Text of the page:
Mazibuko shows who’s boss as she cracks whip

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Lindiwe mazibuko1 Independent Newspapers DA parliamentary leader Lindiwe Mazibuko.

Politics is a messy business at the best of times, especially when you are a party boss. This week Lindiwe Mazibuko, just over two months since her election as the DA’s parliamentary caucus leader, shuffled her shadow cabinet.

She has played it safe, carefully placing her key opponents in her race against Athol Trollip in some key portfolios, but overall it is her winning faction which got the greatest pickings. Trollip takes on rural development and land reform, a post she herself held.

David Cameron, now the British Prime Minister, was elected Tory leader in 2005 against David Davis – who had won the first round caucus vote but fell behind Cameron in subsequent votes.

Like Cameron, Mazibuko parachuted to the job of leader of the parliamentary opposition and could appoint a shadow cabinet. Like Mazibuko, Cameron kept his main rival on board. Davis was named shadow home secretary and sometimes stood in for Cameron as Conservative leader when he was on leave.

However, by 2008 Davis – who had come so close to being leader of the opposition – quietly resigned as an MP. It may be a hint of what will happen to Trollip in the medium term.

It is an unfortunate unwritten rule about politics that good, and able, people like Trollip are unlikely to recover from a political defeat among their peers.

There are mutterings in the corridor that he will again take on Helen Zille, known to be a key architect of his downfall, for the national leadership of the DA.

The chances of him succeeding at ousting her appear – at least at the moment – rather slim, most significantly because the party is generally perceived to be on a growth spurt.

Among the biggest losers in the new shadow cabinet line-up is Dion George, a Trollip backer who was the shadow finance minister for the past four years.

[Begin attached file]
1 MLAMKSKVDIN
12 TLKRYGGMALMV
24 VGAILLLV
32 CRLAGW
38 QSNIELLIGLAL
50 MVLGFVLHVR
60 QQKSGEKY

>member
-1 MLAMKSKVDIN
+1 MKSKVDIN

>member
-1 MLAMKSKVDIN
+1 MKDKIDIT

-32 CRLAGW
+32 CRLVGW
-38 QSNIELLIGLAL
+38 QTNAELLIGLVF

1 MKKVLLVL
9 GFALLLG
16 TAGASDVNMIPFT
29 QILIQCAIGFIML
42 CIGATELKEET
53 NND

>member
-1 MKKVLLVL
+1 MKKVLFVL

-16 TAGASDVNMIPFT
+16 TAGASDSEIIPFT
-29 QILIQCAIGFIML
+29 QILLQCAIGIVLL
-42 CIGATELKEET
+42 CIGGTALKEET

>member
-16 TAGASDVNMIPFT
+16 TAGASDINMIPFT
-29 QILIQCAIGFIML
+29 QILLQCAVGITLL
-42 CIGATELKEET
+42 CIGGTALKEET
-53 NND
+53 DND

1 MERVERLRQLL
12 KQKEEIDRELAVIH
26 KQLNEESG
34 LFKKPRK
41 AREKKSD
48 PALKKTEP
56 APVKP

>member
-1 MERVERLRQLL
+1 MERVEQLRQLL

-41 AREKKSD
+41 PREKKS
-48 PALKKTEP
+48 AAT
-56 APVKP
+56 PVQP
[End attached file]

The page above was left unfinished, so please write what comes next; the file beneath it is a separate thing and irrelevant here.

He was moved downward – to shadow minister responsible for the standing committee on public accounts.

Another is Manie van Dyk, who slips from shadow public enterprises minister, to a minor portfolio of deputy spokesman for science and technology.

Van Dyk, another Trollip backer, faces disciplinary action for the alleged misuse of his travel privileges.

Van Dyk’s public enterprises deputy, Pieter van Dalen, who had a far higher profile than Van Dyk, was moved sideways to shadow deputy agriculture minister.

Lourie Bosman, a former AgriSA president who believes he had done an excellent job as shadow agriculture minister, is miffed at being shifted out of his position to become shadow deputy minister for higher education.

About 25 of the 36 in the shadow cabinet are Mazibuko supporters. The most notable rise in the ranks goes to Tim Harris, a new MP who becomes shadow finance minister.

Some heads have rolled and some silly appointments have been made, but Mazibuko has a certain leeway to move because the party is seen to be transforming its image away from being a white dominated party. It means the new shadow ministers will have to undergo a steep learning curve which may weaken the DA’s parliamentary performance in the short term. Mazibuko would argue that taking the party out of a rut may embolden it.

Even Masizole Mnqasela, who bitterly opposed her selection and has been accused by Zille of using “Verwoerdian” language in doing so, believes that her shadow cabinet team needs to be given a chance. - Donwald Pressly


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